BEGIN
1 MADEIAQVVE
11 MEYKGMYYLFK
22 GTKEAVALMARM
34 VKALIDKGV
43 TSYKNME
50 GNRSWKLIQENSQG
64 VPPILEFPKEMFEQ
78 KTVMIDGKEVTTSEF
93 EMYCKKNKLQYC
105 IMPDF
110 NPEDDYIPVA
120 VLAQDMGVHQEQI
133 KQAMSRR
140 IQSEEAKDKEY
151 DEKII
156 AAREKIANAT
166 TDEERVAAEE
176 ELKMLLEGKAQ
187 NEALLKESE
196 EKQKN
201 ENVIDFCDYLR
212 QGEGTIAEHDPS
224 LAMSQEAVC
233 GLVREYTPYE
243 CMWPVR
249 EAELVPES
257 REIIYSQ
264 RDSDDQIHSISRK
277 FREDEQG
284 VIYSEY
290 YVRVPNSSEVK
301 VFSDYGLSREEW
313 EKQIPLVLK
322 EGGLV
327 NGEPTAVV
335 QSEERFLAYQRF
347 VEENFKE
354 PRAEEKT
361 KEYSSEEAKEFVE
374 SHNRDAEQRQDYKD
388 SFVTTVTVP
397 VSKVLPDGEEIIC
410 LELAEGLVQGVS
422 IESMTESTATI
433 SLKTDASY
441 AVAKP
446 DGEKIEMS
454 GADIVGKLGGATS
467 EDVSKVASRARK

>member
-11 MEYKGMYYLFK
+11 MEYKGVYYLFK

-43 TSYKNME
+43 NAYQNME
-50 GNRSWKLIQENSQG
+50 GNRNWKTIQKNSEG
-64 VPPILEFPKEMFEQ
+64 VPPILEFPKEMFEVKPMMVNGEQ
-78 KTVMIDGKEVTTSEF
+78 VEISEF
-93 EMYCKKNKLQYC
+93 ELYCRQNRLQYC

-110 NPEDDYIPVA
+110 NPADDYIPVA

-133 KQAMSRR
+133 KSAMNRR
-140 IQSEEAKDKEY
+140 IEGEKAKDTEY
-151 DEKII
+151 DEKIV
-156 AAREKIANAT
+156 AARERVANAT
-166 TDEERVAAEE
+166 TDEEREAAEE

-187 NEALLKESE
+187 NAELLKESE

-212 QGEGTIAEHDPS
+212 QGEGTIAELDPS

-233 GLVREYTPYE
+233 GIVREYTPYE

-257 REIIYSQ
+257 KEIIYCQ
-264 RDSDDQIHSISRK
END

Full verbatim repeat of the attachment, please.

1 MADEIAQVVE
11 MEYKGMYYLFK
22 GTKEAVALMARM
34 VKALIDKGV
43 TSYKNME
50 GNRSWKLIQENSQG
64 VPPILEFPKEMFEQ
78 KTVMIDGKEVTTSEF
93 EMYCKKNKLQYC
105 IMPDF
110 NPEDDYIPVA
120 VLAQDMGVHQEQI
133 KQAMSRR
140 IQSEEAKDKEY
151 DEKII
156 AAREKIANAT
166 TDEERVAAEE
176 ELKMLLEGKAQ
187 NEALLKESE
196 EKQKN
201 ENVIDFCDYLR
212 QGEGTIAEHDPS
224 LAMSQEAVC
233 GLVREYTPYE
243 CMWPVR
249 EAELVPES
257 REIIYSQ
264 RDSDDQIHSISRK
277 FREDEQG
284 VIYSEY
290 YVRVPNSSEVK
301 VFSDYGLSREEW
313 EKQIPLVLK
322 EGGLV
327 NGEPTAVV
335 QSEERFLAYQRF
347 VEENFKE
354 PRAEEKT
361 KEYSSEEAKEFVE
374 SHNRDAEQRQDYKD
388 SFVTTVTVP
397 VSKVLPDGEEIIC
410 LELAEGLVQGVS
422 IESMTESTATI
433 SLKTDASY
441 AVAKP
446 DGEKIEMS
454 GADIVGKLGGATS
467 EDVSKVASRARK

>member
-11 MEYKGMYYLFK
+11 MEYKGVYYLFK

-43 TSYKNME
+43 NAYQNME
-50 GNRSWKLIQENSQG
+50 GNRNWKTIQKNSEG
-64 VPPILEFPKEMFEQ
+64 VPPILEFPKEMFEVKPMMVNGEQ
-78 KTVMIDGKEVTTSEF
+78 VEISEF
-93 EMYCKKNKLQYC
+93 ELYCRQNRLQYC

-110 NPEDDYIPVA
+110 NPADDYIPVA

-133 KQAMSRR
+133 KSAMNRR
-140 IQSEEAKDKEY
+140 IEGEKAKDTEY
-151 DEKII
+151 DEKIV
-156 AAREKIANAT
+156 AARERVANAT
-166 TDEERVAAEE
+166 TDEEREAAEE

-187 NEALLKESE
+187 NAELLKESE

-212 QGEGTIAEHDPS
+212 QGEGTIAELDPS

-233 GLVREYTPYE
+233 GIVREYTPYE

-257 REIIYSQ
+257 KEIIYCQ
-264 RDSDDQIHSISRK